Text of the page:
This is so stinkin easy ... it's stupid. Click the "channels" tab, then hold down the "command" key (on a mac, or "control" on a pc) and click on the little picture next to where it says "Red" (see image above). That's basically it. If your flames were indeed on a dark black background, this should select your fire perfectly. Pretty much all of the "digital color information" of the flames will live on the red channel so this works like a charm. It's so satisfying. You can just "layer via copy," or throw a mask on the layer now that you have the fire selected. You should definitely give it a try.
4. Blending Modes Make Your Life Way More Awesome
Learning what all the different blending modes do can really come in handy ... like really really handy. The one I use for occasions like fire is the "screen" blending mode. This mode does away with all of the dark pixels and only lets the light parts of that layer show though. It basically does the same thing as the red channel technique, but I suggest trying both to see which one you prefer. You'll probably have to use a layer mask to paint away the edges though - be aware of this because if the background of the fire picture wasn't black enough, you can end up with a very light rectangle around your fire showing where the edges of that picture were. (Did that make sense?) You could even select the fire using the red channel and then set that layer to screen just to be extra fancy. Just be sure you are not trying to place your fire on a light background; that's just not going to happen ... sorry.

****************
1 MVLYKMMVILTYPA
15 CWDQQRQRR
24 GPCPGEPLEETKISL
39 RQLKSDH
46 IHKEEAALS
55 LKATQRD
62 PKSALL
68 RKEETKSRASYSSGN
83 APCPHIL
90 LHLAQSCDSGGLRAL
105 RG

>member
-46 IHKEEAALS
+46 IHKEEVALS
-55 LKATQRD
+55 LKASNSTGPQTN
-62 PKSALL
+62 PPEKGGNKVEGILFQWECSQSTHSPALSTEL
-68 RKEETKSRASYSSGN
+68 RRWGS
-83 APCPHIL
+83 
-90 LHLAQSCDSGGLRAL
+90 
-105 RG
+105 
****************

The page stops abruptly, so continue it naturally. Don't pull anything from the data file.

5. That Hand (or Whatever It Is...) Should Look Hot!
For my image I obviously intended for her hand to be on fire (if this isn't obvious you should probably seek medical attention...), so I wanted the hand to be glowing white hot like the coals of a fire. Whatever it is in your image that you want to set ablaze should be bright like this as well. Eyes are drawn to the lightest points in images and will pay less attention to the darker parts (it's science); you'll want to be sure to lead your viewer's eye around the image and notice the important parts. Like moths to the flames ... except the moths are their eyes and the flames are... well, yeah I guess they are flames.
To get her hand to look like this I did a fair amount of painting on an overlay layer (like I do for EVERY image), but the other little trick I pulled out of my magic bag of Photoshop knowledge was the use of "layer styles." I selected and duplicated the hand and half of the arm, then applied an outer glow and an inner glow from the layer styles window (you can access this by double clicking on any layer). Once I was happy with it (and clicked "ok"), I right-clicked on the layer and selected "Rasterize Layer Style." This makes it so you can no longer alter your styles, so be sure you're happy with them before doing this (or you can duplicate that layer and turn it off in case you want it later). Anyway, once it's rasterized you can mask away the glowing edge that cuts across the arm. (See above.) If you don't rasterize, then when you try to mask away that part of the layer it's just going to move the glowing edge ... it's rather annoying.
So there you have it - you're all ready to be a digital pyromaniac! Now go forth and set fires!!!!! Pixel fires only, please ... well I guess you can set camp fires too.